Question: I used to work at Coca-Cola but I lost that job after I was accused of stealing. But then I got a job with Delta Airlines, which I lost after I was arrested for a drug-related felony. So I used my credit cards for just about everything—food, mortgage payments, car loans, Atlanta Braves, Hawks & Falcons tickets. I even got tickets to University of Georgia and Georgia Tech football and basketball games. I thought it would all work out. But I could not find another job and I also got divorced. Now I have to make child support payments and alimony payments. If I file bankruptcy—either a chapter 7 or a chapter 13 here in Georgia, can I put my child support payments and my alimony to my ex-wife in the bankruptcy? I can really use that extra money.
Answer: Due to the prevalence of divorce and particularly in this difficult economy, your question is a common one. But, no, you cannot. Federal law is specific and bankruptcy filers are not able to include child support payments or alimony payments in a bankruptcy filing—either a chapter 7 or a chapter 13. And that is true throughout the United States of America, not just here in Georgia. A chapter 7 bankruptcy can eliminate just about all types of debt—credit cards, medical bills, repossessions, rent payments. But child support and alimony, along with student loan debt and IRS obligations are (just about always) non-dischargeable, i.e. you have to pay them. Child support payments, however, can be modified by a Georgia Superior court, but not a bankruptcy court. So you may wish to determine if your situation is one that can be modified so that you pay a lower amount of support.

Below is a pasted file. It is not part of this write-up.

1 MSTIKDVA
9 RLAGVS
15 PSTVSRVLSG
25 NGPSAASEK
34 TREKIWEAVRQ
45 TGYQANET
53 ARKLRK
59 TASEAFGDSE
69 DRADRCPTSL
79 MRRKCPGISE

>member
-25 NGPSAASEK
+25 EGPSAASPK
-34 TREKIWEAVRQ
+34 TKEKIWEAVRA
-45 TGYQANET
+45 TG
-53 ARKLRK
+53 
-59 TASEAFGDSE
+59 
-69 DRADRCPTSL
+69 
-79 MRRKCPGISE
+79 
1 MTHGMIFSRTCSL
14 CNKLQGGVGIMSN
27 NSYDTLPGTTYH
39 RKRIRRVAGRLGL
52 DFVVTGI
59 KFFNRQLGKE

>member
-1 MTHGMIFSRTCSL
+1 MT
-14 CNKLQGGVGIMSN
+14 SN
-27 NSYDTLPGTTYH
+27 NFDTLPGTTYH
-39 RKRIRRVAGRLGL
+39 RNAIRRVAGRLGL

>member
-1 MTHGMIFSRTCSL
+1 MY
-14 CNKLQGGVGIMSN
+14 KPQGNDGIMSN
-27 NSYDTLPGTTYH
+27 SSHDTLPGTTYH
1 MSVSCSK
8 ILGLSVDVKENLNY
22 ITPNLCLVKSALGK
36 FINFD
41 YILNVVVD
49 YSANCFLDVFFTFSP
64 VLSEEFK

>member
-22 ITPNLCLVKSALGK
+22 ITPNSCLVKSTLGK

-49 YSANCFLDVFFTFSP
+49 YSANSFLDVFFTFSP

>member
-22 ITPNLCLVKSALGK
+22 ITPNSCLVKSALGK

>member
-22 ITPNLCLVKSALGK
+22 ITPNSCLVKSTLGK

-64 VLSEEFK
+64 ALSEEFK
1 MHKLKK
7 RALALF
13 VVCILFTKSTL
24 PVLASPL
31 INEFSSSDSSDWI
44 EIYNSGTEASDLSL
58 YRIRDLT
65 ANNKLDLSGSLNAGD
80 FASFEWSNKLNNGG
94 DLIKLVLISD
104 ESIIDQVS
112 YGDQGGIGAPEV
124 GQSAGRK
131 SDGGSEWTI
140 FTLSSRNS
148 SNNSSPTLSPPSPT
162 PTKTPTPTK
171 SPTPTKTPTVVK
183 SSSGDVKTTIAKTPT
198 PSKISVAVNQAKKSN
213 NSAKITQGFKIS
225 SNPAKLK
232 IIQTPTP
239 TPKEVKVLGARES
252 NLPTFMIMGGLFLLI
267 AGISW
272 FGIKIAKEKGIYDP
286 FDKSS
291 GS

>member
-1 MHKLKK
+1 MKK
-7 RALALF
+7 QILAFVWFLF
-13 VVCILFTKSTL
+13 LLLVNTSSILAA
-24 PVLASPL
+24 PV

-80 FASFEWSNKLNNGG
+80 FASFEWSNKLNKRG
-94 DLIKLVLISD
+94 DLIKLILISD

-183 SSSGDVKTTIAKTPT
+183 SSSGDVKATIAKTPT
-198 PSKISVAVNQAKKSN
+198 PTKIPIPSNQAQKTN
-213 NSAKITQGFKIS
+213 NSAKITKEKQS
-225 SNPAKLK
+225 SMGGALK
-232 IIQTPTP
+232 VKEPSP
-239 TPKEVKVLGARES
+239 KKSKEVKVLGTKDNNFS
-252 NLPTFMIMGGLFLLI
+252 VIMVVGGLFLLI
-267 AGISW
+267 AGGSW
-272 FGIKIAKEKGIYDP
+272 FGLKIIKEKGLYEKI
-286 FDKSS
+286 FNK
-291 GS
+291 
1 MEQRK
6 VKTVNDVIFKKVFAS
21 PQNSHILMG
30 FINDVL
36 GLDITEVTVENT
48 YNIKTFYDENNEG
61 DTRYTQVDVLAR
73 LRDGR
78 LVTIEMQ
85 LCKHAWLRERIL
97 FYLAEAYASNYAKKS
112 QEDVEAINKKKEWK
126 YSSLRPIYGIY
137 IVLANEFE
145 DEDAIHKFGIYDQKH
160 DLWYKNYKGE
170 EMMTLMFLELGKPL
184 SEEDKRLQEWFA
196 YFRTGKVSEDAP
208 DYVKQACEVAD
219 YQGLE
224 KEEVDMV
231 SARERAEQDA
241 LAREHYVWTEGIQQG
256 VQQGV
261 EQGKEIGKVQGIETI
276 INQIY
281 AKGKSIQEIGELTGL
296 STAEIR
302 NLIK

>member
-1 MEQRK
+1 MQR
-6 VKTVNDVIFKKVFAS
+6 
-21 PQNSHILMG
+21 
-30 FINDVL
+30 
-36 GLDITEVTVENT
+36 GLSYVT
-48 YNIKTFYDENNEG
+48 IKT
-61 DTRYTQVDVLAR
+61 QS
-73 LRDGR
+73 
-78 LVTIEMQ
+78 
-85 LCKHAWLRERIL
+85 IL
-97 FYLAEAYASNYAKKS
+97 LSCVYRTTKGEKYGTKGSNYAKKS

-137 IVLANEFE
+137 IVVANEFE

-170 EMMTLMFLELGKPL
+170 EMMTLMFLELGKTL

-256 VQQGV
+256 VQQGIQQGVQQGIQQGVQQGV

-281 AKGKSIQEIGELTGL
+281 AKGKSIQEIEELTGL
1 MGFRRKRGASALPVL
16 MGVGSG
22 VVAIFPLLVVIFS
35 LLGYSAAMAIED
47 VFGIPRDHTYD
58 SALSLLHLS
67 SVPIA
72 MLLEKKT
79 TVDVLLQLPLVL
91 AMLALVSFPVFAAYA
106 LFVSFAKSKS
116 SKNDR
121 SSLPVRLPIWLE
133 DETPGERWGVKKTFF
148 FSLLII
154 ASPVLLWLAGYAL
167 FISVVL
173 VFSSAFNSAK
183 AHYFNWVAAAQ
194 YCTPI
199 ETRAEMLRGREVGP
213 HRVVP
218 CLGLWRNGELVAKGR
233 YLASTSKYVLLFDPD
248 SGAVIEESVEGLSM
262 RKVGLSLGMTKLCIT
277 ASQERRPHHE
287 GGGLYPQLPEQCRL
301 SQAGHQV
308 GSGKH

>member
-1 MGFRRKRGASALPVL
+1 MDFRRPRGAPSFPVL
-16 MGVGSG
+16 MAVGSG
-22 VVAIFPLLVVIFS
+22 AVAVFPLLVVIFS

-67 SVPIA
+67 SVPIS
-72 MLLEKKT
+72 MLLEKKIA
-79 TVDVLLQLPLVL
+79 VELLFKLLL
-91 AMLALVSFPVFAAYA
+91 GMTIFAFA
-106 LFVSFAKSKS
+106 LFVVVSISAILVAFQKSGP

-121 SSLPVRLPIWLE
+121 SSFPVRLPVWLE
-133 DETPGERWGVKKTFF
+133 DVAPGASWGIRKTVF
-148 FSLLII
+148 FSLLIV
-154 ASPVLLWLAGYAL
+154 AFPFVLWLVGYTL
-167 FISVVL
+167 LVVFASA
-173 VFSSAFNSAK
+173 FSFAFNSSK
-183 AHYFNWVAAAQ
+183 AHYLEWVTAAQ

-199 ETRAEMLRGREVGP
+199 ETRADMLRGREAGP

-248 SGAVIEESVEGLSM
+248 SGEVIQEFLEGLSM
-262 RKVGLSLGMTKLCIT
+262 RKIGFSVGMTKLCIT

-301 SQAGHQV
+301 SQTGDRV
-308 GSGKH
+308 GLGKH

If you have a question on debt or bankruptcy, please call us directly at (678) 712-8561 to discuss the specifics of your situation and how we can help you.